10 IDIOCY AND THE CONCEPTUAL ECONOMY OF MADNESS Murray K. Simpson Intellectual disability has long had, and indeed continues to have, an uneasy and inconsistent position in the nosology of mental illness. This situation has coupled with a generally under-problematized historical linkage between ‘intellectual disability’ and ‘idiocy’, resulting in a severely weakened understanding of the historical descent of the latter and the overstatement of its connection to the former. Hitherto, very little attention has been given to the significance of the conceptual

in Intellectual disability
A conceptual history 1200–1900

This collection explores how concepts of intellectual or learning disability evolved from a range of influences, gradually developing from earlier and decidedly distinct concepts, including ‘idiocy’ and ‘folly’, which were themselves generated by very specific social and intellectual environments. With essays extending across legal, educational, literary, religious, philosophical, and psychiatric histories, this collection maintains a rigorous distinction between historical and contemporary concepts in demonstrating how intellectual disability and related notions were products of the prevailing social, cultural, and intellectual environments in which they took form, and themselves performed important functions within these environments. Focusing on British and European material from the middle ages to the late nineteenth century, this collection asks ‘How and why did these concepts form?’ ‘How did they connect with one another?’ and ‘What historical circumstances contributed to building these connections?’ While the emphasis is on conceptual history or a history of ideas, these essays also address the consequences of these defining forces for the people who found themselves enclosed by the shifting definitional field.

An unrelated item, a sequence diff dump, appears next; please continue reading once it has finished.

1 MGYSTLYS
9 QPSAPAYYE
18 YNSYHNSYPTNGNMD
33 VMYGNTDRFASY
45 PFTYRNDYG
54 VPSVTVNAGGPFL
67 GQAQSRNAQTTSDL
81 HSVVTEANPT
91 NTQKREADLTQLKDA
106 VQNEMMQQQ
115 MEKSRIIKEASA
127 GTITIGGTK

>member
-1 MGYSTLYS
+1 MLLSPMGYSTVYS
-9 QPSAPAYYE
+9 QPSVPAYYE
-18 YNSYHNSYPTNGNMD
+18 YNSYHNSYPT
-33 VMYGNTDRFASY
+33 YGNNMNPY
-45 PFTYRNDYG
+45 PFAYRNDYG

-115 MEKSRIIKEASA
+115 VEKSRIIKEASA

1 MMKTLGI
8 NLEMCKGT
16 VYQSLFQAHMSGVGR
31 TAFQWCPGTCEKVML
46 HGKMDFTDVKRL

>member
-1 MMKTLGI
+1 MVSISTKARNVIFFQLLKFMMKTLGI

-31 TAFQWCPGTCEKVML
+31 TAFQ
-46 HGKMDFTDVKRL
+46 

Abstract only
Intellectual disability in the Middle Ages

Using an interdisciplinary approach, including historical semantics, medicine, natural philosophy and law, the book considers a neglected field of social and medical history and makes an original contribution to the problem of a shifting concept such as 'idiocy'. The book considers the semantics of intellectual disability (ID) by looking at the words and labels used across time and place for conditions that might be subsumed by the umbrella-term 'intellectual disability' in modern Western society. The book discusses concepts of ID in medieval natural science, that is, anatomical and medical texts, now termed as the neurological foundations. Turning from the material aspects of neurology to the immateriality of psychology, it treats mind and soul in relation to ID. Discussing the theme of childishness, the book considers the legal position of persons with ID. The question of whether a legal case related to mental illness or ID is analysed. Thinking about legal agency returns to the themes of idiocy and infancy. The book then looks at the socio-cultural implications of ID through the lens of court fools, pets and entertainers. An overview of the link between court fools, idiots and social theories of dominance leads on to classical antiquity and the origin of 'fools', with the fully fledged medieval court fools noticeable and remarkable for 'foolish' behaviour rather than medicalised traits.

The idiot in law in the long eighteenth century

9 ‘BELIEF’, ‘OPINION’, AND ‘KNOWLEDGE’: THE IDIOT IN LAW IN THE LONG EIGHTEENTH CENTURY Simon Jarrett The Tudor formation of the powerful Court of Wards from 1540 had brought a more sharply formalized focus to what constituted incapacity, and what constituted idiocy, in English law, after the loose and sporadically used guidance of the medieval Prerogative Regis.1 This court, through to its demise in the 1640s, consolidated and shaped the conventions and practices of the legal treatment of those deemed incapacitated into a form that persisted through the

in Intellectual disability
Abstract only
The asylum travelogue and the shaping of ‘idiocy’

11 VISITING EARLSWOOD: THE ASYLUM TRAVELOGUE AND THE SHAPING OF ‘IDIOCY’ Patrick McDonagh In his 1860 A Visit to Earlswood, the Reverend Edwin Sidney opens with a description of landscape as seen from a rail car: The traveller by railway from London to Brighton is carried over a tract of country of great physical and moral interest. The picturesque undulations of the rising grounds on either side, belong to formations where once roamed many of the strange-looking creatures whose restored forms are seen in the garden of the Crystal Palace – itself the most